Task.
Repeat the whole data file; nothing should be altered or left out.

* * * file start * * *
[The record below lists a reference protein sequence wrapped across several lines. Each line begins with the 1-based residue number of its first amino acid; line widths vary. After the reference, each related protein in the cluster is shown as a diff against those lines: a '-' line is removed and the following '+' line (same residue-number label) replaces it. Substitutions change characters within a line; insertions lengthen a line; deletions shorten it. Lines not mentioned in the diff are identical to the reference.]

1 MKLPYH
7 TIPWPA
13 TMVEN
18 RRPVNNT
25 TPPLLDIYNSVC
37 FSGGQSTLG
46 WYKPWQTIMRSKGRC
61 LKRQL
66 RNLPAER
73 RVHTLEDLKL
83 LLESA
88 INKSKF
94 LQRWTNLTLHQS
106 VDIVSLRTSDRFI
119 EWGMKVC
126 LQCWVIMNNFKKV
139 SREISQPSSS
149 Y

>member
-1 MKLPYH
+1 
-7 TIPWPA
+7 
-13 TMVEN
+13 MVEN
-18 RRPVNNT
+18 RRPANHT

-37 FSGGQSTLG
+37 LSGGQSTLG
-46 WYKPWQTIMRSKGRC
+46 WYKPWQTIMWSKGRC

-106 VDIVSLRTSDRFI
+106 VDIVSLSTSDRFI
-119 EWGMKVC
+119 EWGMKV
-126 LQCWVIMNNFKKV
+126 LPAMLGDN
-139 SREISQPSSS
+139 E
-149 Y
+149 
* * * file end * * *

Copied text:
[The record below lists a reference protein sequence wrapped across several lines. Each line begins with the 1-based residue number of its first amino acid; line widths vary. After the reference, each related protein in the cluster is shown as a diff against those lines: a '-' line is removed and the following '+' line (same residue-number label) replaces it. Substitutions change characters within a line; insertions lengthen a line; deletions shorten it. Lines not mentioned in the diff are identical to the reference.]

1 MKLPYH
7 TIPWPA
13 TMVEN
18 RRPVNNT
25 TPPLLDIYNSVC
37 FSGGQSTLG
46 WYKPWQTIMRSKGRC
61 LKRQL
66 RNLPAER
73 RVHTLEDLKL
83 LLESA
88 INKSKF
94 LQRWTNLTLHQS
106 VDIVSLRTSDRFI
119 EWGMKVC
126 LQCWVIMNNFKKV
139 SREISQPSSS
149 Y

>member
-1 MKLPYH
+1 
-7 TIPWPA
+7 
-13 TMVEN
+13 MVEN
-18 RRPVNNT
+18 RRPANHT

-37 FSGGQSTLG
+37 LSGGQSTLG
-46 WYKPWQTIMRSKGRC
+46 WYKPWQTIMWSKGRC

-106 VDIVSLRTSDRFI
+106 VDIVSLSTSDRFI
-119 EWGMKVC
+119 EWGMKV
-126 LQCWVIMNNFKKV
+126 LPAMLGDN
-139 SREISQPSSS
+139 E
-149 Y
+149 